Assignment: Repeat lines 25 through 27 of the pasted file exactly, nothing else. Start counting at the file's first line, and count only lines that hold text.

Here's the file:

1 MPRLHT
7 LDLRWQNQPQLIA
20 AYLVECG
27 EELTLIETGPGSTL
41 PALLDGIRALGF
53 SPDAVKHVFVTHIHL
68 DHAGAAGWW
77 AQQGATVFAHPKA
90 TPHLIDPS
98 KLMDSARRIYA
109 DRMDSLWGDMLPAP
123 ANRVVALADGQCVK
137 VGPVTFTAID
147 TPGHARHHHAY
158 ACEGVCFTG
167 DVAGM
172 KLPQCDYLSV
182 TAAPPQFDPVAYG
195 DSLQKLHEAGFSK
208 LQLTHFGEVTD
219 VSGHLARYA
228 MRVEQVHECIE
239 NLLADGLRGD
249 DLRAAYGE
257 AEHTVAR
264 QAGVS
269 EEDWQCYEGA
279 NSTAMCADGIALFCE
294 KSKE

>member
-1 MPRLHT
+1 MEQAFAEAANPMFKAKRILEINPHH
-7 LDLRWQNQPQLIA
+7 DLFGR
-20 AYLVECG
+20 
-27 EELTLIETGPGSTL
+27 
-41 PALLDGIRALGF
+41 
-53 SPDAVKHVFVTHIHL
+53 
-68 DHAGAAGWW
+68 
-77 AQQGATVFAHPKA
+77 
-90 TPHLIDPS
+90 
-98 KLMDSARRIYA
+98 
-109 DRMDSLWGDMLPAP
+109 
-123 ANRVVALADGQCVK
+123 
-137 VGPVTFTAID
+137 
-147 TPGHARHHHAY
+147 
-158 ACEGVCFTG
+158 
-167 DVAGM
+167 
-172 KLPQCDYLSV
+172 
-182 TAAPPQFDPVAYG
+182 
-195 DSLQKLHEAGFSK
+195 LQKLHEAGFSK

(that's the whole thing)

257 AEHTVAR
264 QAGVS
269 EEDWQCYEGA